Check out his debut single “Brown Rice” available on iTunes, Spotify, Amazon, Google Play and Tidal!
ANAM V.S. VUVW
Anam is reserved, seemingly composed, but most importantly, too afraid to take leaps in his ventures. VUVW is everything Anam is not. Or is he?
*Disclaimer: This is a school project. Characters featured are fictional and in no way meant to provoke anyone.
Posted by Anam Musta'ein on Thursday, 24 August 2017
The in-class assignment without a doubt caught us all by surprise. The moment we were handed this project, I was most concerned about the content of my Facebook Live broadcast. I wanted to make sure that the conversations I have with the audience were engaging, the visuals were captivating enough to make them watch and stay, and that I was able to keep this up for a good 15 minutes without losing any enthusiasm. I have done a couple of live broadcasts on my Instagram so I was never camera-shy to begin with.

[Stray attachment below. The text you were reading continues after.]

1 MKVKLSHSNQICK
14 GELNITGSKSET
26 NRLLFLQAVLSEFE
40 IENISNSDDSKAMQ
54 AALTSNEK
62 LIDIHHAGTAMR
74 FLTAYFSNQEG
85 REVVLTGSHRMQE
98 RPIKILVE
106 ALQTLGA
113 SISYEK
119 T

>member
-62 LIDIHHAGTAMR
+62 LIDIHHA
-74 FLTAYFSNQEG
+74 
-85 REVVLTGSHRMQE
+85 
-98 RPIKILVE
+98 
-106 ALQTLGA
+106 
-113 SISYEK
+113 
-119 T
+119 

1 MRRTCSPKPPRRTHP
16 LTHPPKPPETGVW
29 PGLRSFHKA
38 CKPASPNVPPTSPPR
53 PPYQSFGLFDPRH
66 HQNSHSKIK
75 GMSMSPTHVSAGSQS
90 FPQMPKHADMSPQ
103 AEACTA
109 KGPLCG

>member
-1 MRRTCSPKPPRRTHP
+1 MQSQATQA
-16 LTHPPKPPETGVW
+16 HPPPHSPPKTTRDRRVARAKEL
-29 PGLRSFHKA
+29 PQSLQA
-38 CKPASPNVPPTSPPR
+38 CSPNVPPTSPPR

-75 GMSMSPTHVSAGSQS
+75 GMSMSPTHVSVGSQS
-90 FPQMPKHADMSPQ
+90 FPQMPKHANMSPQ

When we started to go live, my initial plan was to show my Facebook friends the exterior of the school. I wanted them to see how beautifully lit the ADM building was in the evening. And I thought that shooting outdoors would mean that I was able to take a smoke break at the same time. However, I did not go any further than the sunken plaza because it was drizzling and I started losing connection from the WiFi signal while I was making my way up to the rooftop. So instead, I decided to take my audience to my locker so that I could show and talk to them about the paintings I made last semester. I toggled between the front and back camera as and when it was more effective to interact and have conversations with my viewers. And before I knew it, the 15 minutes came to a halt and we all had to return to class.